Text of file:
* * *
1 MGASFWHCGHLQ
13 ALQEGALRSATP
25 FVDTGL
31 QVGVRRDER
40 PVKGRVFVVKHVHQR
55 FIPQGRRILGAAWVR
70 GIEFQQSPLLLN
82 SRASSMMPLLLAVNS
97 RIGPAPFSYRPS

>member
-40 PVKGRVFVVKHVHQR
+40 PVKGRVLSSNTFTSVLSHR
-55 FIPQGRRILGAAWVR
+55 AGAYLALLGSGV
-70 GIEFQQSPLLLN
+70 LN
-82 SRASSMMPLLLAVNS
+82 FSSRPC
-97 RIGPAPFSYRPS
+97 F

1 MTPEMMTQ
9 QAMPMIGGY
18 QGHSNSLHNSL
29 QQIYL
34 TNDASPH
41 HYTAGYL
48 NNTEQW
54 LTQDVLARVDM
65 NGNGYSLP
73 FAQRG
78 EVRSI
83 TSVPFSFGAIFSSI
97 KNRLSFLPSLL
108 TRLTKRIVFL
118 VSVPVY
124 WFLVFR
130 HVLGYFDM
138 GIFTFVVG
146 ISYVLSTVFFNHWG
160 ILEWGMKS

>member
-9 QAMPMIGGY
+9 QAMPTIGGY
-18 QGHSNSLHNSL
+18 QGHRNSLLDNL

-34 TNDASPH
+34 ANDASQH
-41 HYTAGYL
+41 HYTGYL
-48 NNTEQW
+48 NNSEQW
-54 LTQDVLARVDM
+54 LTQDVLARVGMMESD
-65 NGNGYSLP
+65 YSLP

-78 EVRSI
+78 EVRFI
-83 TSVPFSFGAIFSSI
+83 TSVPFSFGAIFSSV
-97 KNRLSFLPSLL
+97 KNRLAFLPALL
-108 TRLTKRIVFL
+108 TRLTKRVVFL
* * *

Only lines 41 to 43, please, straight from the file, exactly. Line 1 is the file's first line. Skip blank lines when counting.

>member
-9 QAMPMIGGY
+9 QAMPTIGGY